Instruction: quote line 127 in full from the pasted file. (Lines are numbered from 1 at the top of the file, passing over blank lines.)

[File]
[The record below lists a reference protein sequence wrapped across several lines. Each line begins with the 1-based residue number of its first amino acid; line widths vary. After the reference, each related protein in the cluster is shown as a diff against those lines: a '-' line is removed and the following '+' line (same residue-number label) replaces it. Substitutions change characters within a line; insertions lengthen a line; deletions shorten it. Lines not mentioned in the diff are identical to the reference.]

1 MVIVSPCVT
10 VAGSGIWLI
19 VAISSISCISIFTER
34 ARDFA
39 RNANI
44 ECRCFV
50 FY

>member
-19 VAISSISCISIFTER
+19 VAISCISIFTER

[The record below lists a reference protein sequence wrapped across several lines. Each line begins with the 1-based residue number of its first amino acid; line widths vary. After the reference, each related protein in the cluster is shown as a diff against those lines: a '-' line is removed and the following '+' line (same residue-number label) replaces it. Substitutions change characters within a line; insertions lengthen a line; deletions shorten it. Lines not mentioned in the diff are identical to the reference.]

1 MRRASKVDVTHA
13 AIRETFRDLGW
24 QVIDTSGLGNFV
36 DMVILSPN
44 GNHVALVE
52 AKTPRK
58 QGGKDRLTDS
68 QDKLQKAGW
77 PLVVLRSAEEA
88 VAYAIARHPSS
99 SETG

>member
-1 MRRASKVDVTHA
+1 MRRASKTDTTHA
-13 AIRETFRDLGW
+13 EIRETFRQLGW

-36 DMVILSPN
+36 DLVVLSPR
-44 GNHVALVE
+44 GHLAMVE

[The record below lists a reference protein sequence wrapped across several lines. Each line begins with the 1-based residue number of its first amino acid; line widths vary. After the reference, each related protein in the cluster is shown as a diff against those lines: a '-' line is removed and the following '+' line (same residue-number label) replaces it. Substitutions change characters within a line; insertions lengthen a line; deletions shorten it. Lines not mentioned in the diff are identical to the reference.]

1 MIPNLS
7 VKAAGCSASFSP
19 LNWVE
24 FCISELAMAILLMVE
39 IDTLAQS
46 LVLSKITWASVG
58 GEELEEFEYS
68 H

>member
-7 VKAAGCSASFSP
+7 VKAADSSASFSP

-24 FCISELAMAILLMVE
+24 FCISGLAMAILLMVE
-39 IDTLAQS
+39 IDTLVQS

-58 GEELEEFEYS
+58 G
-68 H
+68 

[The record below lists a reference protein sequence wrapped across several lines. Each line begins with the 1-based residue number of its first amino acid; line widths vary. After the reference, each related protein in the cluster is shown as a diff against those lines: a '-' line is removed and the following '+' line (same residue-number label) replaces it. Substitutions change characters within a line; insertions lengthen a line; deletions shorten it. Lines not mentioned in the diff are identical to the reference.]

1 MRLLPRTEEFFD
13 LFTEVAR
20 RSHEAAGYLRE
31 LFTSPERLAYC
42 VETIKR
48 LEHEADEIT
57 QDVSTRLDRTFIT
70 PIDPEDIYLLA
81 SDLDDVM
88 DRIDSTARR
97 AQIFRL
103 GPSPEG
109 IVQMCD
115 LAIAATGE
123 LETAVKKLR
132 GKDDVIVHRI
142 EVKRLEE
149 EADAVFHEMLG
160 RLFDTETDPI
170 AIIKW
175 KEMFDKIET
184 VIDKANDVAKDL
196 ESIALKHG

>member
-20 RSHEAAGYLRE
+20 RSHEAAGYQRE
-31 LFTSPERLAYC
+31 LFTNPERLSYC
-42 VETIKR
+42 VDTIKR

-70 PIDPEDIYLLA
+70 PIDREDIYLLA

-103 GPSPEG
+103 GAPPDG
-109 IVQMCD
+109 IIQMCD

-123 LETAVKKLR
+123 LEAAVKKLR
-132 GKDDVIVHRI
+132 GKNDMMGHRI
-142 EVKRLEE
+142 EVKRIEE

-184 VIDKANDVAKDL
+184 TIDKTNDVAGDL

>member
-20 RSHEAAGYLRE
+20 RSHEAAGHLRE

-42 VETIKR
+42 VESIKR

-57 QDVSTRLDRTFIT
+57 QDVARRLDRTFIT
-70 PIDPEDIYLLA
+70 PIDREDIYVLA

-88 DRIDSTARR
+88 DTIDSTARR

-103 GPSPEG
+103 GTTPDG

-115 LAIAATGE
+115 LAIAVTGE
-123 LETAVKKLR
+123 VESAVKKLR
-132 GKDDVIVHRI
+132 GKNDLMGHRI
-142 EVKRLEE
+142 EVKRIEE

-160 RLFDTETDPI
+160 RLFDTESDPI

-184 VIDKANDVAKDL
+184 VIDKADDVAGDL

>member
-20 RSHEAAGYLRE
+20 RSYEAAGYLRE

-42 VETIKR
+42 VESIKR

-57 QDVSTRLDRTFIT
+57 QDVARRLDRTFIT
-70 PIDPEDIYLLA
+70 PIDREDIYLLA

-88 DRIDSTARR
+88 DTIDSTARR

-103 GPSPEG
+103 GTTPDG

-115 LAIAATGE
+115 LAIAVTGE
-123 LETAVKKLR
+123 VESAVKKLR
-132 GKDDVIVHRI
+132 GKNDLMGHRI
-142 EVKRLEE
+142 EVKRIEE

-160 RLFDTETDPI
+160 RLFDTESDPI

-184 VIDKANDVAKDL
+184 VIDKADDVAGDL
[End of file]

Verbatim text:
+42 VESIKR